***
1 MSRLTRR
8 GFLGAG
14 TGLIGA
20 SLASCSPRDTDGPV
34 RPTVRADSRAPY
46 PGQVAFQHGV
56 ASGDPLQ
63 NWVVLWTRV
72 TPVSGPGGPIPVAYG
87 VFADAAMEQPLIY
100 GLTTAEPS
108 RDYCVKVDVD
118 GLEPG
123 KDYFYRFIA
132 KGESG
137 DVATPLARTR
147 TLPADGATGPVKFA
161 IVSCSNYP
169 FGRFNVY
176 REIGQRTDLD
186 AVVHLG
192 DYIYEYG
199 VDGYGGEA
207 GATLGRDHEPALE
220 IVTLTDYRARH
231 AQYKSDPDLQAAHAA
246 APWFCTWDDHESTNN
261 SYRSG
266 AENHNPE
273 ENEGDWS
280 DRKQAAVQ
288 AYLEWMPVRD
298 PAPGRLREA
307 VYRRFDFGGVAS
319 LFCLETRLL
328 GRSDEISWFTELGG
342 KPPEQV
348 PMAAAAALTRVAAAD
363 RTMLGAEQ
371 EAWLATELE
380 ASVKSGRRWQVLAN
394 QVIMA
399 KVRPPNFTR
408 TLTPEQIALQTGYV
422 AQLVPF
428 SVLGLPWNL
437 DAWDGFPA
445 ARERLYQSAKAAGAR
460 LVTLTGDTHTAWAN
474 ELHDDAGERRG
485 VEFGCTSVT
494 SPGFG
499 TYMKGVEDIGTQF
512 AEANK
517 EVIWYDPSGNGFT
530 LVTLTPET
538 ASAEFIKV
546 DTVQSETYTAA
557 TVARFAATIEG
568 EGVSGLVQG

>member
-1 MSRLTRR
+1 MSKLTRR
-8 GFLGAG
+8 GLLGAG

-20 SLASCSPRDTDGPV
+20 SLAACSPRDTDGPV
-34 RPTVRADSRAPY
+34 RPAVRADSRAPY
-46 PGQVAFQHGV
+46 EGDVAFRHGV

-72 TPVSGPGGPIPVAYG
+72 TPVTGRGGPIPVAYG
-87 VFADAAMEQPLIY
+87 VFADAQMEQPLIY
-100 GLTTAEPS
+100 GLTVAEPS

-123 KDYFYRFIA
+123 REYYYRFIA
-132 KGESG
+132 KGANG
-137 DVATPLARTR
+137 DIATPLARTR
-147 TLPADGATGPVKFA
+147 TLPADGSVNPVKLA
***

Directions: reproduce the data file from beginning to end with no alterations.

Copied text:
1 MSRLTRR
8 GFLGAG
14 TGLIGA
20 SLASCSPRDTDGPV
34 RPTVRADSRAPY
46 PGQVAFQHGV
56 ASGDPLQ
63 NWVVLWTRV
72 TPVSGPGGPIPVAYG
87 VFADAAMEQPLIY
100 GLTTAEPS
108 RDYCVKVDVD
118 GLEPG
123 KDYFYRFIA
132 KGESG
137 DVATPLARTR
147 TLPADGATGPVKFA
161 IVSCSNYP
169 FGRFNVY
176 REIGQRTDLD
186 AVVHLG
192 DYIYEYG
199 VDGYGGEA
207 GATLGRDHEPALE
220 IVTLTDYRARH
231 AQYKSDPDLQAAHAA
246 APWFCTWDDHESTNN
261 SYRSG
266 AENHNPE
273 ENEGDWS
280 DRKQAAVQ
288 AYLEWMPVRD
298 PAPGRLREA
307 VYRRFDFGGVAS
319 LFCLETRLL
328 GRSDEISWFTELGG
342 KPPEQV
348 PMAAAAALTRVAAAD
363 RTMLGAEQ
371 EAWLATELE
380 ASVKSGRRWQVLAN
394 QVIMA
399 KVRPPNFTR
408 TLTPEQIALQTGYV
422 AQLVPF
428 SVLGLPWNL
437 DAWDGFPA
445 ARERLYQSAKAAGAR
460 LVTLTGDTHTAWAN
474 ELHDDAGERRG
485 VEFGCTSVT
494 SPGFG
499 TYMKGVEDIGTQF
512 AEANK
517 EVIWYDPSGNGFT
530 LVTLTPET
538 ASAEFIKV
546 DTVQSETYTAA
557 TVARFAATIEG
568 EGVSGLVQG

>member
-1 MSRLTRR
+1 MSKLTRR
-8 GFLGAG
+8 GLLGAG

-20 SLASCSPRDTDGPV
+20 SLAACSPRDTDGPV
-34 RPTVRADSRAPY
+34 RPAVRADSRAPY
-46 PGQVAFQHGV
+46 EGDVAFRHGV

-72 TPVSGPGGPIPVAYG
+72 TPVTGRGGPIPVAYG
-87 VFADAAMEQPLIY
+87 VFADAQMEQPLIY
-100 GLTTAEPS
+100 GLTVAEPS

-123 KDYFYRFIA
+123 REYYYRFIA
-132 KGESG
+132 KGANG
-137 DVATPLARTR
+137 DIATPLARTR
-147 TLPADGATGPVKFA
+147 TLPADGSVNPVKLA